Simple-BBQ, A barbecue lovers website

BBQ Types

There are many barbecues available and some are better than others depending on what you want to cook, the space you have and your particular preference. Barbecues fall in to four groups;

  • Charcoal
  • Gas
  • Portable
  • Electric

Charcoal

Charcoal is really the essence of barbecue and there is some snobbery amongst charcoal barbecueists (Is that a word?) about those who prefer gas. And I must admit to falling into that school of thought too. Charcoal imparts a wonderful flavour into you food that gas simply can't. Charcoal cooking really doesn't need to be a dirty or messy business but I see the instant heat a gas barbecue has to offer as potentially advantageous. Certainly charcoal barbecues can appear complex if you don't know what it is all about but if you do get to know your charcoal barbecue you will cook great BBQ with that distinctive smokey flavour. Grilling really refers to the technique of placing meet over hot coals. You will learn more about that on the grilling page.

Kettle barbecues are my personal favourite. These barbecues have the ability grill food over hot charcoal but are also versatile enough to hot roast. Hot roasting a whole chicken or a pork loin produces wonderfully flavoured food which is moist and produced that all important crispy skin. Who can resist? Kettle barbecues will also let you cook low and slow. This is a wonderful cooking technique that produces food packed with flavour, is moist and is so tender it will literally break up under it's own weight. If you have ever had a pulled pork sandwich or had a hog roast and wanted to make it yourself this is the barbecue for you.

Gas

Arguably more expensive, they certainly can be, gas barbecues do offer convenience and predictability in compensation. There is also the case that they are cleaner, you're not handling charcoal after all. I do like the relatively instant nature of gas barbecues, especially on a busy day.

You can cook almost anything on a gas barbecue. Pick one with a lid and check it has a couple of burners (or more) and there is no reason not be able to grill, roast and even low and slow. Alright, you might loose the smokey flavours of low and slow, though you can still create wood smoke, but temperature control is simple.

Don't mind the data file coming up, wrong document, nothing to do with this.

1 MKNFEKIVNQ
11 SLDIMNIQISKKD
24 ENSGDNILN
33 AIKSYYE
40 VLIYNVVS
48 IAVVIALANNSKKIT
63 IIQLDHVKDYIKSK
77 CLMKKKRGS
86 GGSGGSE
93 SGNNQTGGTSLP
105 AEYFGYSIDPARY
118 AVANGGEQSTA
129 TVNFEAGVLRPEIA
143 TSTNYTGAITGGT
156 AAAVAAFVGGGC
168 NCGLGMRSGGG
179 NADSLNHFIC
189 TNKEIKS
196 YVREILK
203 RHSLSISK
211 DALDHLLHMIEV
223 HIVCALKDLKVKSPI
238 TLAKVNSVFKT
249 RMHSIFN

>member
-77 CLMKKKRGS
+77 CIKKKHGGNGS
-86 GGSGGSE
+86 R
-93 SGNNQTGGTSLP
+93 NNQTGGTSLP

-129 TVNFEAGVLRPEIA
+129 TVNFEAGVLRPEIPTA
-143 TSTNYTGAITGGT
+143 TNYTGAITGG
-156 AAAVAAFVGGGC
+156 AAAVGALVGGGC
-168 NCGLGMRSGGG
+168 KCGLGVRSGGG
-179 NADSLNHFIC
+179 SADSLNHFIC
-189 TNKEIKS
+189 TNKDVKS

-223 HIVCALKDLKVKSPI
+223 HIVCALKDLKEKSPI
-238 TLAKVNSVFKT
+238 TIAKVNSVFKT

Portable

Portable barbecues come in different styles from a simple bucket with a grill over the top, mini kettles and skottle braais which are particularly common in Southern Africa. Portable barbecues let you cook small amounts of meat quickly. If you don't have much food to cook or need to cook quickly or on the move portable barbecues are ideal. You'll need to look at what's available as you may have no desire to own a small barbecue that needs a gas bottle to be taken with it. Though in the case of a skottle braai the gas bottle forms part of the barbecue itself. I like the small charcoal grills though the skottle braai is great in the cooler months or for cooking breakfast outside.

Electric

Gaining in popularity, electric barbecues offer the clean and convenience of gas. Electricity, may or may not be a source of energy that you can utilise easily. There's always a danger of a power cut but perhaps less likely than running out of gas.

Pellet smokers are probably the most common form of electric barbecue. Though more synonymous with cooking low and slow, they can cook up a variety of different foods. The basic principal of a pellet smoker is that an electric element burns wood pellets that are fed to it from a hopper using an auger. Temperature control with this is very accurate and the hopper can by filled to last hours. This is great if you have a tendency to wonder off, or have to be somewhere while your food is cooking. Perhaps you want to cook a chicken or a pork shoulder, you know how long it will take and with the correct setup you can leave it do it's own devices.

An electric barbecue is capable of cooking most things. Choose carefully to make sure that it the model you are looking at really is capable of hitting the higher temperatures you need to grill. There is some conjecture that pellet smokers can not reach the optimum temperature required to cook a steak. But there is evidence to the contrary with many models.

Other types of barbecue

In the USA offset smokers are common for cooking low and slow food. In Europe these are much harder to find. Without doubt these cookers can produce great food. As they are quite bulky I don't have one. A number of manufactures, including Weber, produce upright smokers. These could probably be adapted to work like a kettle grill. These cookers are smaller than the offset and are capable of cooking huge amounts of meat at a time. If you are determined to cook low and slow and need to do it in large quantities or if the kettle barbecue technique proves more work than you want, then these are the equipment you need. However, I convert my Kettle barbecue into a smoker when I want to smoke food using my Barbecue Stacker. This sits between the kettle and the lid and makes the space I need.

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